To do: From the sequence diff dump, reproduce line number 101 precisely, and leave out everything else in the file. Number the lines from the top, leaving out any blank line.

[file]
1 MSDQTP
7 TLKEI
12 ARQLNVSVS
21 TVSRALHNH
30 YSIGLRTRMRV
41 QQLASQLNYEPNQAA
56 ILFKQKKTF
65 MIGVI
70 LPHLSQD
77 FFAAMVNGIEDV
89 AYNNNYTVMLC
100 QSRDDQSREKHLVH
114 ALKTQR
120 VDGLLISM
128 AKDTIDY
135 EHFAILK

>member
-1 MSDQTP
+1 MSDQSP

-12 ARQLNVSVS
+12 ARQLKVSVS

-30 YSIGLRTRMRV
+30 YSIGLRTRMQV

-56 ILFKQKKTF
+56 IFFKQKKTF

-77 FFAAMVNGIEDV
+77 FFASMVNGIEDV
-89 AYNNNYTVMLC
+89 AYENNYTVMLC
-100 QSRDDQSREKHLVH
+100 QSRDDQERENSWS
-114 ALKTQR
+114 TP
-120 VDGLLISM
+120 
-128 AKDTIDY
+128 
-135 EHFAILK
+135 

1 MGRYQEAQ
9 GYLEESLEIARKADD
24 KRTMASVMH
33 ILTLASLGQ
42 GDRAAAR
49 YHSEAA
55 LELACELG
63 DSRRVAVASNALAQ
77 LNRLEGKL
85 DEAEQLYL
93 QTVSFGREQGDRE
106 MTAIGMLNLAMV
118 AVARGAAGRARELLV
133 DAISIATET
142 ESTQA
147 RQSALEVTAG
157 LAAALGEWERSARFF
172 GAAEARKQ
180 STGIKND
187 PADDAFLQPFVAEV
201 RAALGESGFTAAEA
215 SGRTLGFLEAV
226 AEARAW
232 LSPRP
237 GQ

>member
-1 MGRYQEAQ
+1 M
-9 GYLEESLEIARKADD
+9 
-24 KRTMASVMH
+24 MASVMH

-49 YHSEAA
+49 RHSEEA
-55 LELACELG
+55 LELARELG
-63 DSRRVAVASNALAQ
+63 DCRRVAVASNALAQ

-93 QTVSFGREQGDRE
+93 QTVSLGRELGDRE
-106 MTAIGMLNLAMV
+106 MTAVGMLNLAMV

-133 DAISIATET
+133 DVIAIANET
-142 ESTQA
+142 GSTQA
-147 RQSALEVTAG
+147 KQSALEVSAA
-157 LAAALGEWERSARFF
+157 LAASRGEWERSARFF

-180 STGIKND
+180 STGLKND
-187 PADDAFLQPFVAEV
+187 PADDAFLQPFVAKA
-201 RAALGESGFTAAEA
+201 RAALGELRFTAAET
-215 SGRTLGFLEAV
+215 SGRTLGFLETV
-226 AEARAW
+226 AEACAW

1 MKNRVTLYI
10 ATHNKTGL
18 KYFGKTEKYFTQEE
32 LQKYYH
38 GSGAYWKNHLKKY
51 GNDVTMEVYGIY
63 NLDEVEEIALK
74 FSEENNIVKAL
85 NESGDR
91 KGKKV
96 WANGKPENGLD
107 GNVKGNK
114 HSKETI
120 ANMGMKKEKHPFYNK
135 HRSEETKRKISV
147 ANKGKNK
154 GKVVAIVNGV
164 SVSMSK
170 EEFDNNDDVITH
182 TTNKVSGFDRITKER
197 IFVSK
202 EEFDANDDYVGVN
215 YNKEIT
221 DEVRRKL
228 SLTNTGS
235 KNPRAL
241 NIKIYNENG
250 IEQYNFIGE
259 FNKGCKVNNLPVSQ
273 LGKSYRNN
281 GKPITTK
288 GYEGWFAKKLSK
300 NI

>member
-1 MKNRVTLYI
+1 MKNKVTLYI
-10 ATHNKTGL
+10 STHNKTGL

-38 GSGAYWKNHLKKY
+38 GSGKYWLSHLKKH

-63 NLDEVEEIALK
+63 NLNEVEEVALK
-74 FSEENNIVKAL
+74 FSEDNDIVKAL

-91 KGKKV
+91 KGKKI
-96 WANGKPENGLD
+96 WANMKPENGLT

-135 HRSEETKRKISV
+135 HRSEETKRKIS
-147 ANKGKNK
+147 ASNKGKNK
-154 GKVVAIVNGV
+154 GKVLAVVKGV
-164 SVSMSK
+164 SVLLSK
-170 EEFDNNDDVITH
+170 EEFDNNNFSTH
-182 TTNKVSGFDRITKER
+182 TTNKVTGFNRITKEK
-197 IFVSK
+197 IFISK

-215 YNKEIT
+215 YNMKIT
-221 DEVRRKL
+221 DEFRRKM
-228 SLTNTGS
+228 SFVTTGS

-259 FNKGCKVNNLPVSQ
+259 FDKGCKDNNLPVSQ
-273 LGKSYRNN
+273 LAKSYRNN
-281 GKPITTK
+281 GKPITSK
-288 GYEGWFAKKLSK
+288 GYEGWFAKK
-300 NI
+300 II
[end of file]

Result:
10 ATHNKTGL